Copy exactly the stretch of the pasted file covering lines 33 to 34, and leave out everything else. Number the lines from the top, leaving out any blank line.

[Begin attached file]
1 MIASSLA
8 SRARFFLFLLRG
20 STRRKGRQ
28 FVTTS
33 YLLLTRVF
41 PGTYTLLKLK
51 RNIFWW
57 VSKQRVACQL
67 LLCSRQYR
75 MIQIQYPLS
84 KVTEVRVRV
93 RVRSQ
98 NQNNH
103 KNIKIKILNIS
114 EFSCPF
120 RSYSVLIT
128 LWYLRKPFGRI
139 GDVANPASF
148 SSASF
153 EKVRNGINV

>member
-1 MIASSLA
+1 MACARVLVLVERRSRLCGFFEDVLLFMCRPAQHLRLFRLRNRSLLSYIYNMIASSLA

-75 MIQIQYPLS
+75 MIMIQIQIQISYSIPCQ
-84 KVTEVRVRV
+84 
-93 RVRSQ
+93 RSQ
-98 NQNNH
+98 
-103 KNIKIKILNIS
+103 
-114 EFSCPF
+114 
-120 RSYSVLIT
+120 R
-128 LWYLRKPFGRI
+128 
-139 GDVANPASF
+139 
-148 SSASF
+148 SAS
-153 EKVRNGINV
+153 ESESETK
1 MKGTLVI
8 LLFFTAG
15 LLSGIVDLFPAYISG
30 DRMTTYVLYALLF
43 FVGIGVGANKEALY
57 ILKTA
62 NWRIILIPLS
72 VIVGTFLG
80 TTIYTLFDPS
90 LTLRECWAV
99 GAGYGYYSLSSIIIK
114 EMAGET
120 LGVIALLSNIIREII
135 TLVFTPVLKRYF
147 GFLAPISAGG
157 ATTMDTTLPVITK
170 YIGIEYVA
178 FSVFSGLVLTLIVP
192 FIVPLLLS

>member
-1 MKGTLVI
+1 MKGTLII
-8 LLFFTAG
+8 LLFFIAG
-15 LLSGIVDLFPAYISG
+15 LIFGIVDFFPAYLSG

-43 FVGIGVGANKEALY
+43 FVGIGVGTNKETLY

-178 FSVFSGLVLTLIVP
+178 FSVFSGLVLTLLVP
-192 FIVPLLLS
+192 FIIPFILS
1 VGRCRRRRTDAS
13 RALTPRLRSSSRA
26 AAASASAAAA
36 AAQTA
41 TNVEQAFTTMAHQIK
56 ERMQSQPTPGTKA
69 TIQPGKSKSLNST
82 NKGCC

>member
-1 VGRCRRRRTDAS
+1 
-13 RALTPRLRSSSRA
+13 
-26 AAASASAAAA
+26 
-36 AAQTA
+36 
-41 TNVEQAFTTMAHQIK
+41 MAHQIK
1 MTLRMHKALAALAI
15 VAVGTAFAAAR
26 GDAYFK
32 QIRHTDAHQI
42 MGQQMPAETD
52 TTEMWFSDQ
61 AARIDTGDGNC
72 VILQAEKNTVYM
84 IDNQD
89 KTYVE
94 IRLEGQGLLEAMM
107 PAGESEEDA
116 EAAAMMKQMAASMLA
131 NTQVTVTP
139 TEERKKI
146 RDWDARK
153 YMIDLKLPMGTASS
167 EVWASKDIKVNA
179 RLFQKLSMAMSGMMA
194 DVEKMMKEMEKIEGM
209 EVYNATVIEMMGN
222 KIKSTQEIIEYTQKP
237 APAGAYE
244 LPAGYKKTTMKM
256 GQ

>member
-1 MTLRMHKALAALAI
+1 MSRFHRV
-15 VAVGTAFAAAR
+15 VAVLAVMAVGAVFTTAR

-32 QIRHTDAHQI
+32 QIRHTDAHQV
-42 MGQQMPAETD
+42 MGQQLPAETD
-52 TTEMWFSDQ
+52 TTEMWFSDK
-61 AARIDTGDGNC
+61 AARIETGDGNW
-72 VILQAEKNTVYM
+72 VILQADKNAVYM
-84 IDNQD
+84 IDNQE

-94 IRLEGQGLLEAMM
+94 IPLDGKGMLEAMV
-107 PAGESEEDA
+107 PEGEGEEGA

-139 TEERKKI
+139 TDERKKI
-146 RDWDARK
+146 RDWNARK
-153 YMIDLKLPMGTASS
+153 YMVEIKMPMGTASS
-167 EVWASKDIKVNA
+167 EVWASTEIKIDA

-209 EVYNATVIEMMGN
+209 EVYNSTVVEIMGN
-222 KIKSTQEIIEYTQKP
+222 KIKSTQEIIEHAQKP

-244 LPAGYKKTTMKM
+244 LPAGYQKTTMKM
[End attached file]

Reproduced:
+103 
-114 EFSCPF